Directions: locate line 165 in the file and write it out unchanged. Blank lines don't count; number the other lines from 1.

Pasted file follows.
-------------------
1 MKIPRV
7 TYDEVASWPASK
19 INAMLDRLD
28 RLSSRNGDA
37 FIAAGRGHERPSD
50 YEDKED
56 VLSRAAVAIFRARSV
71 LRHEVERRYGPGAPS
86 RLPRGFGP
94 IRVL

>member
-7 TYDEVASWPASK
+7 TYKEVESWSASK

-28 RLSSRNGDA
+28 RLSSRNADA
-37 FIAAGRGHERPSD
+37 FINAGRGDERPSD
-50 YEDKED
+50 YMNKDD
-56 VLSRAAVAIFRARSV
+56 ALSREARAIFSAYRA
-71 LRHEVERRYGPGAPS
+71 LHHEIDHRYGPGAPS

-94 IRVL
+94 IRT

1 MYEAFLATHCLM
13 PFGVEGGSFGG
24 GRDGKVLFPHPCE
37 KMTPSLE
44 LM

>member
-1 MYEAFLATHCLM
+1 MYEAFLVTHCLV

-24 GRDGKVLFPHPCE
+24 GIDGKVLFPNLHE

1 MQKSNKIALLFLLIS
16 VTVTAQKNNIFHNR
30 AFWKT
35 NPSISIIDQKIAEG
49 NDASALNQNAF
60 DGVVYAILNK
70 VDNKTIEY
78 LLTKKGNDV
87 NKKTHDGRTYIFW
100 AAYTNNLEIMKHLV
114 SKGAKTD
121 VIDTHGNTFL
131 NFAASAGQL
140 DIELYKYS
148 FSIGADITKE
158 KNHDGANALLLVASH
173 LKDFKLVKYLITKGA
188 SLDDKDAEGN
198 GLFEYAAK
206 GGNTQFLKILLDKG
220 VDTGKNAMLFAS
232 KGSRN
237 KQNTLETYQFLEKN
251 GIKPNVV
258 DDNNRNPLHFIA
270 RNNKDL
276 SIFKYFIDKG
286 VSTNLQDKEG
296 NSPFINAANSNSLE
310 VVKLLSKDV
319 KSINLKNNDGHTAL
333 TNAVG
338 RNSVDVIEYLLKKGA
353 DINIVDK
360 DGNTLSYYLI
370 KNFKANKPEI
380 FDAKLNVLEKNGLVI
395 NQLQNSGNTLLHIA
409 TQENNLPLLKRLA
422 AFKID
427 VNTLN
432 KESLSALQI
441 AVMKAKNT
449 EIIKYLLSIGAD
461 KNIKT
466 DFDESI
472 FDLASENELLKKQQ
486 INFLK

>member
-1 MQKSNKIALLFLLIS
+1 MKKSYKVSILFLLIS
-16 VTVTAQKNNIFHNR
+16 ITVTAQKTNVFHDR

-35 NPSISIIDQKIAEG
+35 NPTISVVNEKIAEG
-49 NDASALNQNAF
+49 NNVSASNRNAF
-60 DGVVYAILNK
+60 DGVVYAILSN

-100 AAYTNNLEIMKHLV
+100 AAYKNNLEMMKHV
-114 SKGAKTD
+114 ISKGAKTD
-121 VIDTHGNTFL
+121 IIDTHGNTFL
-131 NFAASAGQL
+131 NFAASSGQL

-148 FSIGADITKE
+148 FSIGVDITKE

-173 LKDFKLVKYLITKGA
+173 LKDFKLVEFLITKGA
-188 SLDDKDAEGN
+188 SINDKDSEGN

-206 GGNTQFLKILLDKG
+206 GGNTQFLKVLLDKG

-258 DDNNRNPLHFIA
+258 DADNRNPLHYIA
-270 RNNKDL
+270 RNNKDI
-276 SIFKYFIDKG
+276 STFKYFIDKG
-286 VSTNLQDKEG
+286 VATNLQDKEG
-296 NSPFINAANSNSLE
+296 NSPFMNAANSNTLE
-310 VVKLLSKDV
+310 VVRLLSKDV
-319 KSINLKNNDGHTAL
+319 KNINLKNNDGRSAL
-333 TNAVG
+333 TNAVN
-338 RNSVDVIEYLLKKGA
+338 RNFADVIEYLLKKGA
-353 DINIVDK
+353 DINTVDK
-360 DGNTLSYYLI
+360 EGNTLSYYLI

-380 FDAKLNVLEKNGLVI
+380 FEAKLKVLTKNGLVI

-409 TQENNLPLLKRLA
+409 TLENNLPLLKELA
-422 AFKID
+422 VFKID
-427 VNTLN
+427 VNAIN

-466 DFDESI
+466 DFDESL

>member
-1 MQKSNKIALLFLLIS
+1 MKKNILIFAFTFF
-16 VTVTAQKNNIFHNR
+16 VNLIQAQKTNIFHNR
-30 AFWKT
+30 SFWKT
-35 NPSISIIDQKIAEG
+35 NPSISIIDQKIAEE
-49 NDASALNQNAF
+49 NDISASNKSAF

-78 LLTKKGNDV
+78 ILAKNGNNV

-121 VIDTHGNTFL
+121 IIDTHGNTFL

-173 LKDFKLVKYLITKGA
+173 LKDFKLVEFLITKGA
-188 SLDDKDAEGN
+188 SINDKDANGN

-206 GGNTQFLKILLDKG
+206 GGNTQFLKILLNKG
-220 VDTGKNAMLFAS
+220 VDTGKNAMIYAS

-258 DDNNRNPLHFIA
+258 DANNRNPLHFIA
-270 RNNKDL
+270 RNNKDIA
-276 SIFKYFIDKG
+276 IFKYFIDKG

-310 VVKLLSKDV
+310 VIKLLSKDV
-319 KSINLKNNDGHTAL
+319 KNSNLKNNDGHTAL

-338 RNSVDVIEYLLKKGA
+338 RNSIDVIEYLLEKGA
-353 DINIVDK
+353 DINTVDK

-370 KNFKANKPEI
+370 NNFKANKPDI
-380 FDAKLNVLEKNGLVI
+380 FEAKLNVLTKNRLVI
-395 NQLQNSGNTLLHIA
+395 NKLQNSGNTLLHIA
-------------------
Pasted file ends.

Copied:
+220 VDTGKNAMIYAS